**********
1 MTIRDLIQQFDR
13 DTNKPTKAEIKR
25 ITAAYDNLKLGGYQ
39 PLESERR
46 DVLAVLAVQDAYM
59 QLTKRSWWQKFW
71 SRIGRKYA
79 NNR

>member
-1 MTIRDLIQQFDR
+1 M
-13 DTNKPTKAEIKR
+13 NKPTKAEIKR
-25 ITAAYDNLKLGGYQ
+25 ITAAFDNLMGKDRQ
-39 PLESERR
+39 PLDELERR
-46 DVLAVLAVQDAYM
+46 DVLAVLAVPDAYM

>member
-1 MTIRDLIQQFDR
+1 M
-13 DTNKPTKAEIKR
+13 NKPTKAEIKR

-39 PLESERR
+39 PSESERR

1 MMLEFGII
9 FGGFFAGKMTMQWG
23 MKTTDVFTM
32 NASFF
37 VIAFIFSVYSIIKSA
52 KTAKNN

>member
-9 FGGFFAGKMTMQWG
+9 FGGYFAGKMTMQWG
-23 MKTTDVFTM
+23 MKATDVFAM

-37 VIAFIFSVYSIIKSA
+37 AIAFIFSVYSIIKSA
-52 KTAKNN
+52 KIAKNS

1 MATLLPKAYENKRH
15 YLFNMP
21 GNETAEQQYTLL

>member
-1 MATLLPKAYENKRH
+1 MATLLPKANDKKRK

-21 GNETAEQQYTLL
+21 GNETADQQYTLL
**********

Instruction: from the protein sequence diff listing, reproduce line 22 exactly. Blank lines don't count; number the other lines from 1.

+1 M